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School CP - March 1999
Inter Press Service English News Wire, 10 March 1999
Corporal punishment -- A labor of loveBy Caitlin Davies
MAUN, Mar. 9 (AIA/GIN) -- Anti-social behavior among Botswana's normally mild mannered secondary school population has reached a new high with riots at three schools causing considerable damage. The surge in violence, mainly directed at teachers and school administrators, has left parents and schools heads baffled as to the causes.
Leboro Selerio, a regional education officer, recently arrived at his office to find a drunken secondary school pupil blocking his path. The boy had smashed the office window. He was arrested and taken to the police station.
In May, male students at a North West province secondary school were reported to be smashing windows and threatening fellow pupils. Their justification? Four students had been arrested for rape. They objected to the police being called in and wanted the matter handled within the school.
Parents of 46 boys were ordered to cover the costs, and several of the ring leaders were publicly thrashed.
Two months later 500 pupils at Masunga secondary school in the North East rioted over alleged sexual relations between teachers and pupils. Several boys were suspended.
The high court later ruled that four boys had not been given a hearing before being suspended and the decision to expel was deemed unfair and unlawful.
As yet the teachers' code of conduct does not specifically outlaw sexual relations with pupils.
This month nine secondary schools in the North West district introduced a set of student rules after consultation with pupils, teachers, boards of governors and parents. The codes of conduct reflect a new dialogue between students and school authorities and many refer to pupils as "stakeholders".
The belief is that pupils will be less likely to protest against rules they have helped to draft themselves.
"Some schools had no policy on behavior or punishment," explains Maun senior secondary head David Tregilges. "Teachers were doing it their own way, sometimes to excess and this wasn't helping the overall attitude from students".
The nine codes are also meant to protect students from abusive teachers, who have gone so far as to bricks [sic] and broomsticks on their young pupils.
Education officer Selerio admits he has heard many reports of unnecessary beatings. He gives the example of a teacher who walks into class, finds all his students have failed a math test and "gives them 10 good ones".
The Moeti community junior secondary school code states clearly that punishment should not be administered for academic reasons. However, the code also warns that students who "don't make an effort to do their best in academic work will be punished".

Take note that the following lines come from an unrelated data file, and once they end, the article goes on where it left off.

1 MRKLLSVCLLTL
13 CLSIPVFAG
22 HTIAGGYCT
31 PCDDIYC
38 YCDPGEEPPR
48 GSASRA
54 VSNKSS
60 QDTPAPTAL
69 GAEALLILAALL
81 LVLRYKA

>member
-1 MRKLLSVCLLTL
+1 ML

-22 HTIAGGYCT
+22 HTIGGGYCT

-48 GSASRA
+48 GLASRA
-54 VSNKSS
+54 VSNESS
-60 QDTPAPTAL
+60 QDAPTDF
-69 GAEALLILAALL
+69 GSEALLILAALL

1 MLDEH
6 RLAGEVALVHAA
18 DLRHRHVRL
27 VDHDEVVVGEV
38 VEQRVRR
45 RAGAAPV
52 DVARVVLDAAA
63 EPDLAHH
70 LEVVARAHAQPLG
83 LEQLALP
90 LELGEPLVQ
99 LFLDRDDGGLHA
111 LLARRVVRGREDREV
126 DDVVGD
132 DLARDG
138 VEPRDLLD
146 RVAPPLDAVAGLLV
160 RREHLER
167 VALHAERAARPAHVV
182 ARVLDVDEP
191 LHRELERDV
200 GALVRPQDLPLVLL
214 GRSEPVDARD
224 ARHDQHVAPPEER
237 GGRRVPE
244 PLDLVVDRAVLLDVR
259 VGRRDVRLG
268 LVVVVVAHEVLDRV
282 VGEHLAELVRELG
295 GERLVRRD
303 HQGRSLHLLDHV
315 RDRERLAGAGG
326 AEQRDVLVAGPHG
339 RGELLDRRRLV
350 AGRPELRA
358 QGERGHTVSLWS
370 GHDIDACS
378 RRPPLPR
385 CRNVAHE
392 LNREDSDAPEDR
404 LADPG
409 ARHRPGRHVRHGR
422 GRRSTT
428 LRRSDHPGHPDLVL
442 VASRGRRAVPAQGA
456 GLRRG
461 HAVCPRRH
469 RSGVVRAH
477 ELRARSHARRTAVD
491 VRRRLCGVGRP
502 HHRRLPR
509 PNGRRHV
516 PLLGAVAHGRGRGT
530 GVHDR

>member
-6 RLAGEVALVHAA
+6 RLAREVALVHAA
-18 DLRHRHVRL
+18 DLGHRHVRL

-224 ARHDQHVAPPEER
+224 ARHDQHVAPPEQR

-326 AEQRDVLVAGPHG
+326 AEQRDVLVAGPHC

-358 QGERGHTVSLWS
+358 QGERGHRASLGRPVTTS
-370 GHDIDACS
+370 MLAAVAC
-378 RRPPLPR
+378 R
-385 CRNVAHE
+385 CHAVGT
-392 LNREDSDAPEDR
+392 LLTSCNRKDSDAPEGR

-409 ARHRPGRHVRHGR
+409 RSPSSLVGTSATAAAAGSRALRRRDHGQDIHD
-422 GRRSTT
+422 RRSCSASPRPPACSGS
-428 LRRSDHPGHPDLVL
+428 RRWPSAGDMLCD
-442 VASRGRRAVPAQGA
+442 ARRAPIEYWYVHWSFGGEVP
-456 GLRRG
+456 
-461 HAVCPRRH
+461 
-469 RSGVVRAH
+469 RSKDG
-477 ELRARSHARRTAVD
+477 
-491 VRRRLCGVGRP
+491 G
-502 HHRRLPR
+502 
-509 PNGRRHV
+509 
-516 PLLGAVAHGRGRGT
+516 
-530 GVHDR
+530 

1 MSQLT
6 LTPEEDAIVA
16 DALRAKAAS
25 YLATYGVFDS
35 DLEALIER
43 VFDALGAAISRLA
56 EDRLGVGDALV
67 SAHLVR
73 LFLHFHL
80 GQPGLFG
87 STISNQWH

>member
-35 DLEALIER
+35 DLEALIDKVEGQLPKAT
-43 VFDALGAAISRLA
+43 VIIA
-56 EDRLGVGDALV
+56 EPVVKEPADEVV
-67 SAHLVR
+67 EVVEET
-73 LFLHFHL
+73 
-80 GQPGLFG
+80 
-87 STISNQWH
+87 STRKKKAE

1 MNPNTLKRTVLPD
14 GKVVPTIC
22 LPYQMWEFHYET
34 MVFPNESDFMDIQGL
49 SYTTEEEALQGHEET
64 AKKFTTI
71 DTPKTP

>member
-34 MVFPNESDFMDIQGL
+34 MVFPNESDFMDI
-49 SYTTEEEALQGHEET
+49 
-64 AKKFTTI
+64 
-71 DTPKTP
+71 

Selerio says a teacher has to be "considerate" when beating and that in some schools corporal punishment is not properly used.
He says that because often children now know their rights, an abusive teacher is more likely to end up in the police charge office.
However few if any teachers have ever been criminally charged. This includes one teacher who last year beat a primary pupil around the head for "making noise" and the pupil was admitted to hospital.
Selario says the abuse happens the other way round as well, with pupils now assaulting teachers.
Pupils appear hopeful about the new codes. "It's a positive development and it was written after much discussion," says Neo Keaketswe, head girl at Tsodilo junior secondary school. "Everyone must follow it because we don't want difficult people to manage in our schools, we want well disciplined students."
The Tsodilo code blames juvenile delinquency partly on the lack of entertainment for the youth and lists a variety of sports and clubs available to its students.
The headboy of Maun secondary, Makotoka Kahaka, is outspoken. While he also wants to see a disciplined society he says this must be "based on respect and justice and not oppression".
While his school's code is trying to put an end to vandalism, Kahaka also wants to see an end to lazy teachers with "poor teaching methods who beat us because they cannot explain".
Patrick Mbengwa, head of Motlopi secondary, admits he has heard scary stories of abuse being applied in the name of discipline. In the past, he explains, headmasters were feared in the community. They governed the school through fear, he says, and then manipulation.
"Today there is a different breed of headmasters, they consult and they are open and no longer do things behind closed doors."
However, there are those who believe the problem of student rioting is because children these days are not disciplined enough.
Most teachers still favour the stick to instil discipline. One teacher says if corporal punishment it is "applied with love" then it is not abuse.
Copyright 1999 IPS/GIN. The contents of this story can not be duplicated in any fashion without written permission of Global Information Network
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